Flooding: lack of maintenance blamed

Former Dunedin City Council worker Bruce Hendry says blocked mud-tanks in South Dunedin, like the...
Former Dunedin City Council worker Bruce Hendry says blocked mud-tanks in South Dunedin, like the one he is standing beside in Macandrew Rd, exacerbated last year’s flooding. Photo by Stephen Jaquiery

A man who helped build South Dunedin's drainage network says a lack of maintenance exacerbated problems caused by last year's record-breaking flood.

Bruce Hendry (81) wrote a report on last June's flooding after becoming fed up with the lack of answers from the Dunedin City Council.

‘‘Eight months after what has probably been the biggest and most expensive disaster in Dunedin since the 1929 floods, answers relating to the future and safety of those most affected, particularly residents of South Dunedin, have not been given,'' he said in the report.

Council general manager infrastructure and networks Ruth Stokes said staff were still collating data for a report on the role mud-tanks played in last year's flooding and, until that was complete, the council could not accurately respond to his concerns.

‘‘While we may not entirely share the same views as Mr Hendry, we are committed to being absolutely clear about what happened during the flood.

‘‘We have nothing to hide. On the contrary, we are still completing a full picture,'' she said.

Mr Hendry believed South Dunedin's infrastructure, which he spent six years helping build as a surveyor in the 1960s, would have been good enough to prevent much of the damage had it been properly maintained.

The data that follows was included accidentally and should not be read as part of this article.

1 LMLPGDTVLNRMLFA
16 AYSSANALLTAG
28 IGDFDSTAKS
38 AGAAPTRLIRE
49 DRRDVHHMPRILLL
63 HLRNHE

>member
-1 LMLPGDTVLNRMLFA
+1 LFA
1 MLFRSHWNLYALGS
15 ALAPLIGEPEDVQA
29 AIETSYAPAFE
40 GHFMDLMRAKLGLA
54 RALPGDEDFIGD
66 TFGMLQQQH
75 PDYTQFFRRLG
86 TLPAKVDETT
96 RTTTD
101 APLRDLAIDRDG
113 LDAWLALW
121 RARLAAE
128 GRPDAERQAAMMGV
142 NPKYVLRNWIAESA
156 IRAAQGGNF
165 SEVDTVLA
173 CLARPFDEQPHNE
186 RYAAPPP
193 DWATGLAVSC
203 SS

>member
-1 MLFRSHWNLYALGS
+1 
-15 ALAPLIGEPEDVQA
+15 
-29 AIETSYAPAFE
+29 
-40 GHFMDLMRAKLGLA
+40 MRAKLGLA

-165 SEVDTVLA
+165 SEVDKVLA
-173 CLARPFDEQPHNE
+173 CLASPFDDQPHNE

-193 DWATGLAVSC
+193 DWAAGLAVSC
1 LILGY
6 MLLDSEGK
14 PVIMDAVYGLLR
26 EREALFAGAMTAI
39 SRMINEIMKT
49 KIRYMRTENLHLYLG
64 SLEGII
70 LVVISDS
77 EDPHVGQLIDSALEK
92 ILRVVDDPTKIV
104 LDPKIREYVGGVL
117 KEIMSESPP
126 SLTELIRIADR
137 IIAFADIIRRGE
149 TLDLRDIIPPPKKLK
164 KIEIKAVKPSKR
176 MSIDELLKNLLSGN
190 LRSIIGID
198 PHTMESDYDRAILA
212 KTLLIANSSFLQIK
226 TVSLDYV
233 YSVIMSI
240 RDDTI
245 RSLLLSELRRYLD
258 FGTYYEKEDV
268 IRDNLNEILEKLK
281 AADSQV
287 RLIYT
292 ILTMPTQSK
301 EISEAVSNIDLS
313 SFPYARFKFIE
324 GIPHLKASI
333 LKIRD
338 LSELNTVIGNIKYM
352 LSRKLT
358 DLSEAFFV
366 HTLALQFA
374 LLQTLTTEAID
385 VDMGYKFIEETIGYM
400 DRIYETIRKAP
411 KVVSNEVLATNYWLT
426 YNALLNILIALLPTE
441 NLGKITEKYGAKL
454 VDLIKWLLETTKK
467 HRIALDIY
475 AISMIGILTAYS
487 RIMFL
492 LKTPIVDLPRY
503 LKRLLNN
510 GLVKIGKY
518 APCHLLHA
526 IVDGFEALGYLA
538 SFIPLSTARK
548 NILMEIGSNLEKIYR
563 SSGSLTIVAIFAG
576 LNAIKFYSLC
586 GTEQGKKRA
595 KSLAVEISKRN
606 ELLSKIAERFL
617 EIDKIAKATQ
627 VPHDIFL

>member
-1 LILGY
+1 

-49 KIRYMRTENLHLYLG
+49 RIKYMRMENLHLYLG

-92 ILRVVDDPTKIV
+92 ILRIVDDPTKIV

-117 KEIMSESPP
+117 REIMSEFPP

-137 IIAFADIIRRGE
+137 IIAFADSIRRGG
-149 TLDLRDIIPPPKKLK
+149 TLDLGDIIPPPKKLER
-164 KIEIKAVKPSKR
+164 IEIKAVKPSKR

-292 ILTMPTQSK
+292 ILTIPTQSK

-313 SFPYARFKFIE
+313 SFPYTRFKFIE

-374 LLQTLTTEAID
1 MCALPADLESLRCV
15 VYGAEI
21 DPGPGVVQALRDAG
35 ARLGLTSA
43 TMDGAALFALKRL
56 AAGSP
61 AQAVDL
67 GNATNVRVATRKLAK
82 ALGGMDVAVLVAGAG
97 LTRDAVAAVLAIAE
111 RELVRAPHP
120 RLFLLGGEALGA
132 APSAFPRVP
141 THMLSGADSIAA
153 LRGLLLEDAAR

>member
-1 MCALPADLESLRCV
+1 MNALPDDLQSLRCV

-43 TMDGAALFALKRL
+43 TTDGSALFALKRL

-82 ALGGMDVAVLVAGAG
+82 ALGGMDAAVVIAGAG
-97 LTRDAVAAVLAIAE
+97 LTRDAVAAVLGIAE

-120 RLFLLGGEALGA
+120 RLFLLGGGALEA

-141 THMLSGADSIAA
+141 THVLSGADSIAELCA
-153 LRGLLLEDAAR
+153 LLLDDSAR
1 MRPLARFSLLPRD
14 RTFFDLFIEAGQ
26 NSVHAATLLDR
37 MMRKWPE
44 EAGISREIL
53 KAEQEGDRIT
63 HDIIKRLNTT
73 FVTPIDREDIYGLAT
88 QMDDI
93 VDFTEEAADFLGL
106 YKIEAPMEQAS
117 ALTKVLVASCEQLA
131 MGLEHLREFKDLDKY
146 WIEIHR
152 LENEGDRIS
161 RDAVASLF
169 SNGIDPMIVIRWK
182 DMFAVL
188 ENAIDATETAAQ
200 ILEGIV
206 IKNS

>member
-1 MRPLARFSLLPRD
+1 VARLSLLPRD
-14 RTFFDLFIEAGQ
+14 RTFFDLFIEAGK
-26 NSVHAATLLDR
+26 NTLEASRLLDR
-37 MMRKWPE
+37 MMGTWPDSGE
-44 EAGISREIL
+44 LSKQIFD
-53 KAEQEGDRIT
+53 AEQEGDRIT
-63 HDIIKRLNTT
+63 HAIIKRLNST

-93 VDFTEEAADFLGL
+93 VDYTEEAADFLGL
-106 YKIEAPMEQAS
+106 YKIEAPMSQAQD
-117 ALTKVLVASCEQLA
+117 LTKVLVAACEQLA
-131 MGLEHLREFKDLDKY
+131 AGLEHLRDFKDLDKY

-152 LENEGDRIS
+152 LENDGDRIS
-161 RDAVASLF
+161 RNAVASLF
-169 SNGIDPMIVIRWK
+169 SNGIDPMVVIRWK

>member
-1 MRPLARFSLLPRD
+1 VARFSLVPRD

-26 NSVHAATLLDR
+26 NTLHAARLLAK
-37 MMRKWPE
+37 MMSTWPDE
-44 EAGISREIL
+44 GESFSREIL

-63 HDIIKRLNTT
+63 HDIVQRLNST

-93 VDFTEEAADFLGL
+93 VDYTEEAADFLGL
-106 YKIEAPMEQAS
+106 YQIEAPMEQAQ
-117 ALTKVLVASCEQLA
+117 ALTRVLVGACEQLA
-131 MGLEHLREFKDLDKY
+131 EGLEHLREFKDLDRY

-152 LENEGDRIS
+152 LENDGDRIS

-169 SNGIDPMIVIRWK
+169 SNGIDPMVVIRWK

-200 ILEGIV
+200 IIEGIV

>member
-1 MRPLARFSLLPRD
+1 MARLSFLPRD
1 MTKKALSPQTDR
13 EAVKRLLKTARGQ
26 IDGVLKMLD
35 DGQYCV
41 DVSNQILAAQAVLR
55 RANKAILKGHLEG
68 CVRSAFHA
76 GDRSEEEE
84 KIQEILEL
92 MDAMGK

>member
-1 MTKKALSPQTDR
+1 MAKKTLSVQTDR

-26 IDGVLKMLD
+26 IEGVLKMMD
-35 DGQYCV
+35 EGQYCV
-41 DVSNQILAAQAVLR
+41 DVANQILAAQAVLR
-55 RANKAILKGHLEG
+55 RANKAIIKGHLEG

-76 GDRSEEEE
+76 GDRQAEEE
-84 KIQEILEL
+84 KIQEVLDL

‘‘We would have still have had some ponding, but it wouldn't have got into half the houses.''

A lack of proper maintenance of the city's mud-tanks meant water pooled instead of making it to the Portobello Rd pumping station - which, according to a council report, was not running to capacity during the floods.

‘‘I believe if mud-tanks had been maintained, the floodwater would have been able to get to the pumps and flooding would have been reduced, if not prevented.''

He pointed to an Otago Daily Times report last year in which it was confirmed Fulton Hogan, which is contracted by the council to clean mud-tanks, had no dedicated vacuum trucks for cleaning the tanks based in Dunedin.

He was also concerned the threshold that needed to be met before a tank was cleaned was too high - particularly, when it came to silt build-up.

This was because mud-tank outlet pipes could be blocked if they were more than half full of silt.

A report by the council about mud-tank maintenance was due in April, but Mr Hendry questioned why it had taken so long.

‘‘Why [do] have we to wait until April to get the report on mud-tank maintenance?

‘‘What has the council or its administration got to hide?''

He was also concerned about the grating at the Portobello Rd pumping station after being told it had been modified with a reduced gap between bars.

This could have resulted in debris building up and preventing water from making it into the station.

Asked about his motivation for writing the report, Mr Hendry said: ‘‘My wife said ‘why are you doing this at your age, you silly old bugger'?

‘‘My view is that these people out here, a lot of them have got nothing. Now they have got a hell of lot less.

‘‘It's not fair on them.

‘‘Nobody's come out and said ‘we were wrong. Something wasn't done right'.''


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